The end of Sri Lanka’s civil war in 2009 marked the start of a noticeable rise in demand for English language education in the country. While Sinhala and Tamil are the two official languages of Sri Lanka, around a quarter of the population speak English (mainly in urban areas) and English is used for both official and commercial purposes. For those hoping to send their children to the elite private schools or the top universities in the country, TEFL lessons are a must from an early age. Children learn English in school, but not from kindergarten age unless they’re at a bilingual school. Many of the paid positions in Sri Lanka can be found in Colombo, the capital. While paid positions in International Schools are available to experienced teachers, there are always voluntary opportunities for first-time teachers who want to get some experience under their belts, or those who want to see Sri Lanka without committing to a longer contract. This beautiful nation is one place where you can really immerse yourself in the country – many volunteers live with host families and live like the locals, becoming cherished members of their small communities and forming great relationships with their students. If you’re looking for an authentic experience and a welcoming place to do volunteering work, Sri Lanka is a great choice.
- Popular locations for TEFL jobs: Colombo, Galle, Kandy, Ratnapura, Matara, Nugegoda, and Panadura
- Average salary for EFL teachers: The basic monthly salary for full-time positions (in elite international schools) is likely to be in the region of 95,000 – 440,000 LKR (£350 – £1,630 / $485 – $2,250) per month. Most positions are voluntary
- TEFL qualification requirements: A 120-hour TEFL qualification will be required for most paid positions, but not necessarily for voluntary positions
- Prerequisite university degree: Most positions prefer applicants to have a degree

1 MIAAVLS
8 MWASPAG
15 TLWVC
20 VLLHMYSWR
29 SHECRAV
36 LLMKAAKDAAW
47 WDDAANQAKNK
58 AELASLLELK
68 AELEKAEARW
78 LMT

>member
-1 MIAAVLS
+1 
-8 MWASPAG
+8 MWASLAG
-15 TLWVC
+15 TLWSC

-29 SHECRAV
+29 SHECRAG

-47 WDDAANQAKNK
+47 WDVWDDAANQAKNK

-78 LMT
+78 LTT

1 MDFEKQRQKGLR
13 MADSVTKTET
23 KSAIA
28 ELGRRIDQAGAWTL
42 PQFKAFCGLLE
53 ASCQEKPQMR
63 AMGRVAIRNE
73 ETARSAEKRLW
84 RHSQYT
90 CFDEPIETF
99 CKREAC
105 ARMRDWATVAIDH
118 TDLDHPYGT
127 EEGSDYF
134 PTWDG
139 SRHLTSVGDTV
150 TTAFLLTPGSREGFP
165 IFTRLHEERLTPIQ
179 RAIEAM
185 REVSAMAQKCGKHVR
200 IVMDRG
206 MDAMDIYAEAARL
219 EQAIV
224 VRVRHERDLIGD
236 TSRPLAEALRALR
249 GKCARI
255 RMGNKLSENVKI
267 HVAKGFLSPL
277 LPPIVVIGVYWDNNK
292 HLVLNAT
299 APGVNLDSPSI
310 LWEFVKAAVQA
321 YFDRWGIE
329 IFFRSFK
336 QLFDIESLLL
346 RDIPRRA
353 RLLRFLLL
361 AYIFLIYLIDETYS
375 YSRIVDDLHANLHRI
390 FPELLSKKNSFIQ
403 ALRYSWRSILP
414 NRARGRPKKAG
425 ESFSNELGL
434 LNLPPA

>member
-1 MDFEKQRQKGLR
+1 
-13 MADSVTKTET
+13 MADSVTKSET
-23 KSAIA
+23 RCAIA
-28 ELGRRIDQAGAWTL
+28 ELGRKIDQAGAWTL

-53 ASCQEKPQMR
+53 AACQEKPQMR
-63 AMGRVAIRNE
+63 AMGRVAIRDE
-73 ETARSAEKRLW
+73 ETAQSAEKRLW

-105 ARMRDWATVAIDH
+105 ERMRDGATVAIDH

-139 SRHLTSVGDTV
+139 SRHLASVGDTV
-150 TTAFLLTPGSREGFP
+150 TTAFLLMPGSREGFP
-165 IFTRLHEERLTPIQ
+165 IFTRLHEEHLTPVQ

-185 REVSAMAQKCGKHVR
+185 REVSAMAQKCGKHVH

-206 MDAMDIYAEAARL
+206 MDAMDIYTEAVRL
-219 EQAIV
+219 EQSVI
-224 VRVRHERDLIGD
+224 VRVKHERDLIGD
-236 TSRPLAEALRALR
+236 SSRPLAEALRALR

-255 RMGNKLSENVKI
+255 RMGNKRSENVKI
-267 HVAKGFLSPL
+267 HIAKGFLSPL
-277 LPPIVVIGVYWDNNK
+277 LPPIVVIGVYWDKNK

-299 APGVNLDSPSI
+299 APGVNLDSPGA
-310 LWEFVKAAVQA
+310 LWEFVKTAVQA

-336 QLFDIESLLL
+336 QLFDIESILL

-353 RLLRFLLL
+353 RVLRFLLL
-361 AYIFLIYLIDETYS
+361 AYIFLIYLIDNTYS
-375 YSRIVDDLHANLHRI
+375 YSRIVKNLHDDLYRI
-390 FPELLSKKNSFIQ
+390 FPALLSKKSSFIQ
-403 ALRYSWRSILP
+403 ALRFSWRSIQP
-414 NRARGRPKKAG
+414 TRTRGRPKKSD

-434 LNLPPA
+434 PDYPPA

- Term times: The school year starts in January
- Currency: Rupee (LKR)
- Language: Sinhala and Tamil
- Teaching programmes: International Schools, Private Schools, One to One Tutoring, Volunteering, Universities, Government Schools
- Age restrictions: None
- Previous teaching experience: Experience is often required for paid positions
It’s possible to find work teaching English in government schools (where children learn English from grade 3 upwards) but a lack of funding for these projects means that teachers are usually sourced through volunteering companies, rather than paid positions. Whether you want to work with children or adults, there are voluntary positions available in Sri Lanka. It’s even possible to volunteer at one of the unique piriven schools, which instruct Buddhist monks. Volunteering as a TEFL teacher in Sri Lanka is a hugely rewarding endeavour. Students are cheerful and well-motivated, with volunteer teachers being invited to take part in extracurricular activities such as sports during their free periods. In some rural locations, you’re likely to be the only English teacher working at the school, and might be the only foreigner in the area, making you a popular and recognisable face in the community! The Sri Lankan culture is also quite formal, so expect to be greeted as Sir or Madam and be met with handshakes – though if you’re a male teacher, be wary that some women won’t shake hands with a man who isn’t a family member. In a full-time role, you’re likely to be working for around 6 hours a day, 5 days per week. Expect students to be in uniform whether you’re in a government or international school. The conservative culture means that teachers are required to dress modestly as well as appropriately for the temperature.
Requirements for teaching English in Sri Lanka
|Country||Avg. monthly salary||Degree required||Start of term||Teaching experience||Housing & flights included||Suitable for non-native English speakers||Age restrictions|
The civil war left its mark on the country, and there are still signs of recovery ongoing today. But Sri Lanka has become one of the fastest growing economies in the world, and there is much to enjoy in this vibrant country. The low cost of living makes it a perfect place for backpacking TEFL teachers or those on voluntary contracts, and while those in paid positions aren’t likely to earn a huge wage, if you live like the locals it’s easy to get by. Sri Lankan cuisine is often on the spicy side, with Middle Eastern, Dutch, and Portuguese influences making it varied with so many wonderful dishes to try. You’ll likely be familiar with dahl curry already, but look forward to sampling kottu roti bread, hoppers (thin, crispy pancakes), gotu kola mallung aromatic salad, and many aubergine dishes. Sri Lanka was called Ceylon until 1972, so it’ll be no surprise to find out that the country is one of the biggest tea exporters in the world. Sharing a homecooked meal or a cup of tea with the locals will become one of your favourite and most authentic experiences while in Sri Lanka.
- Accommodation: £379 – £541 / $520 – $742
- Utilities: £72 / $99
- Health insurance: Cost of typical visit to a GP: £10 / $14
- Monthly transport pass: £13 / $18
- Basic dinner out for two: £8 / $11
- Cappuccino in expat area: £1.82 / $2.50
- A beer in a pub: £1.13 / $1.55
- 1 litre of milk: £0.85 / $1.16
- 2 litres of Coca-Cola: £1.10 / $1.51